Heidi: It was amazing to see how God worked during my time at Faith. At the time I did not know He was preparing me for exactly what I would need for our future ministry in Germany. I changed majors multiple times and was still not sure what I wanted to do. Little did I know that the “overview” I received in several programs at Faith was the perfect combination of women’s ministries, counseling, and local church ministries I would need. I had the privilege of being a part of the South Africa team in 2009. This trip was instrumental in helping me to see that God had a plan for me in Germany. The atmosphere at Faith was so conducive to spiritual growth. Not only are the professors willing to help you and encourage you, but the students and staff are wonderful too. I am still thankful for the friends I made in college and the way God used them in my life.
Willi: My time at Faith has impacted my life in tremendous ways—friends, theology and ministry mindset are just a few. When I came to Faith I wanted to get a deeper insight into theology. Faith was recommended by a variety of people because of three main aspects: a solid Bible foundation with great professors, local church mindset, and a family flair with personal relationships with the teachers. I found that to be true after only being there for a couple of months. I appreciate those qualities even more today, five years after graduation.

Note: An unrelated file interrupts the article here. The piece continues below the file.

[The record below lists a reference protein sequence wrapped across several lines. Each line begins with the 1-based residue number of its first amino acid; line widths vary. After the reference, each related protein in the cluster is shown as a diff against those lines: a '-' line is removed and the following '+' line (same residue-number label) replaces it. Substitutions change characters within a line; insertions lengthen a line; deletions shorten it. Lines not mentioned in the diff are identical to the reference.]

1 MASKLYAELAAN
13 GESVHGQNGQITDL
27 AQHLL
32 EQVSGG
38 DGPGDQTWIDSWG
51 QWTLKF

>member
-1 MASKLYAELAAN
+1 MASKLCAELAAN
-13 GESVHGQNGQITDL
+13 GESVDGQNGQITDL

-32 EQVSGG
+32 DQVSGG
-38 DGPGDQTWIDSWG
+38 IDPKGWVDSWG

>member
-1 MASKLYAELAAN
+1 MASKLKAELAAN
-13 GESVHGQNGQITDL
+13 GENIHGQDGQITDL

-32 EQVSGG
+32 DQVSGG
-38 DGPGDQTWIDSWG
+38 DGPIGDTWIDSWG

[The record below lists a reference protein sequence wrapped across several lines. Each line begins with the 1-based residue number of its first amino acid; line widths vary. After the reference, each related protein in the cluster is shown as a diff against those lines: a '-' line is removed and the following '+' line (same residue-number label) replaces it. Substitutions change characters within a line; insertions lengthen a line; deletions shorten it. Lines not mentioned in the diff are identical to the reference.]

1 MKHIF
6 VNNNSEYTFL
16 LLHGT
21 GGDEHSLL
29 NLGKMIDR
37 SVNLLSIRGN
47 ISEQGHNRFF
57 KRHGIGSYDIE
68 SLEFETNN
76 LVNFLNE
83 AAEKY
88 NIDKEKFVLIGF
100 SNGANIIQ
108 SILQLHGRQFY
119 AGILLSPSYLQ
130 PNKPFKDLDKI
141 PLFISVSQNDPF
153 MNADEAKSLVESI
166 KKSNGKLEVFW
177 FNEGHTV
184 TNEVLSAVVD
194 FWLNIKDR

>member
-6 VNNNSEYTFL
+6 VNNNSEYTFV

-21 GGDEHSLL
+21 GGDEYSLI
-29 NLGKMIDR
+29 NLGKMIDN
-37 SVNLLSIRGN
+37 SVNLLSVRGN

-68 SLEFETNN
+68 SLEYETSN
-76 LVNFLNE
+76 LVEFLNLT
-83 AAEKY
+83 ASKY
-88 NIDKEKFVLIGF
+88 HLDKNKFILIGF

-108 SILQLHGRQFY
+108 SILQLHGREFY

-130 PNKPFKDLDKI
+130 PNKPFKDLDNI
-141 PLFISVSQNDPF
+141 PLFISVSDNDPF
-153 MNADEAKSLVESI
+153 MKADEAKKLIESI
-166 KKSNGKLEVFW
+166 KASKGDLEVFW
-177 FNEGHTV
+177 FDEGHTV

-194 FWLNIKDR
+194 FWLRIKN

Faith has impacted my life and ministry by helping me to shape my doctrine and philosophy. Two classes and teachers had a remarkable influence on me: Systematic Theology with Dr. Paul Hartog who challenged me to think through theology and know why I believe certain doctrines. That helped me to have a doctrinal foundation for the church plant. The second class was Church Music Administration with Dr. Van Hooser. There Doc made me think about the meaning of music from a Biblical stand and actually write a philosophy of church music. This exercise shaped my thinking about music in a great way and has helped me to know what we will do in our church plant.
Another impact that Faith had in an indirect way was through the surrounding churches. No matter which church I visited, a staff member from Faith was an active member at that church. There I was able to see how important the local church is to the teachers and see them practice what they preach (teach). The churches also helped me to broaden my horizon for the church plant in Germany. Even though there are certain differences in culture, language, and history in churches in Germany and the U.S., there are still foundational things to observe and learn. I have the privilege now to take what I have seen at the local churches (especially Ankeny Baptist Church where I was a member) and use it in the church plant in Eichstätt.
The Blessings of Adoption—December 2013
During this Thanksgiving/Christmas season of the year, we bring to you two stories of alumni who have adopted children. These stories show the blessings of adoption.